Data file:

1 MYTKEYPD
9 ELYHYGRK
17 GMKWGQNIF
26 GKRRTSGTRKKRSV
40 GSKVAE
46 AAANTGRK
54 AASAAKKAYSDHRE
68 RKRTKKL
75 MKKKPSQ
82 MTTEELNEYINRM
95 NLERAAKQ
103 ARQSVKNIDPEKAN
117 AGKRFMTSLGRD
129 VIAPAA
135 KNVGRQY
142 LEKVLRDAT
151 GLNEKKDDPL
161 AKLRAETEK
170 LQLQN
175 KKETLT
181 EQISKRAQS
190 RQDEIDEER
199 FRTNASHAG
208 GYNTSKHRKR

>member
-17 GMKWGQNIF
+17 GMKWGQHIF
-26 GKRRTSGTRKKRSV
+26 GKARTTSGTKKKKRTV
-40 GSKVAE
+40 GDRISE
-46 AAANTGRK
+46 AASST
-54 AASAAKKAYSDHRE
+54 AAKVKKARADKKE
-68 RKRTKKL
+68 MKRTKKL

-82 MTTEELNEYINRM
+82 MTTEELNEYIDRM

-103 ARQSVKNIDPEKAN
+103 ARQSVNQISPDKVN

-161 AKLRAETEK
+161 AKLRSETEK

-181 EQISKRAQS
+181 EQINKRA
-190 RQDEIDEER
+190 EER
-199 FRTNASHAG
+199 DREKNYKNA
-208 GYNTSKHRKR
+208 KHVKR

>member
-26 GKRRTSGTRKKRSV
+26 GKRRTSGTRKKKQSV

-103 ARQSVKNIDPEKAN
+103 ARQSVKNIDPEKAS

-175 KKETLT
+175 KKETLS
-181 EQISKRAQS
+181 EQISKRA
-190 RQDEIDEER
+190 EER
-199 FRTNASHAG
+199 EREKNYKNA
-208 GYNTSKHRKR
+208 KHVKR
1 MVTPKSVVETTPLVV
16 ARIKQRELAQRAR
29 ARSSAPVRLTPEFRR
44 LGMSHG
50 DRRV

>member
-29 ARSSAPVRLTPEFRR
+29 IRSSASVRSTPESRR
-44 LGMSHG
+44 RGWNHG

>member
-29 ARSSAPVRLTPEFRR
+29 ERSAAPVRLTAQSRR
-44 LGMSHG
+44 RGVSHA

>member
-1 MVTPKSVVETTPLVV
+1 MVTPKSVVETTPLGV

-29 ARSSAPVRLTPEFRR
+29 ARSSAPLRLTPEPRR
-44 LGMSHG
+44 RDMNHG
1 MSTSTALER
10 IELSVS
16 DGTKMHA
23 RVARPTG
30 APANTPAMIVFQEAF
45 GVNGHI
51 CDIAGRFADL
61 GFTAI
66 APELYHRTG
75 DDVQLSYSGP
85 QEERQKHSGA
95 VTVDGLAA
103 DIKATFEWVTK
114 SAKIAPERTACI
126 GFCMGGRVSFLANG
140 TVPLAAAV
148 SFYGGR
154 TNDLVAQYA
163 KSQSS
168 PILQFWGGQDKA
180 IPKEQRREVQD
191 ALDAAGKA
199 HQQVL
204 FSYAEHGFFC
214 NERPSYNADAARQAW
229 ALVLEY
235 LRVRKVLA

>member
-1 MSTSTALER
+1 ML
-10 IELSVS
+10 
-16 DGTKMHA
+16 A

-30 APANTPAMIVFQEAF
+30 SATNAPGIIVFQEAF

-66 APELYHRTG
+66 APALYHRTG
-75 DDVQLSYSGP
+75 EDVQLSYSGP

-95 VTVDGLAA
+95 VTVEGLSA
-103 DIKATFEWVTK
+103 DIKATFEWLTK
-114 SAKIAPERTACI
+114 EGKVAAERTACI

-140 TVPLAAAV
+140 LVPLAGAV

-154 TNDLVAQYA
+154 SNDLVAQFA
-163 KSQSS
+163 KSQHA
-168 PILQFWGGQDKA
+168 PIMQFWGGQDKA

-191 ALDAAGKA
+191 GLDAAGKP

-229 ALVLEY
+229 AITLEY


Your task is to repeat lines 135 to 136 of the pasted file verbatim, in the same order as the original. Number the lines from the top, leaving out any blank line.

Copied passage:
-140 TVPLAAAV
+140 LVPLAGAV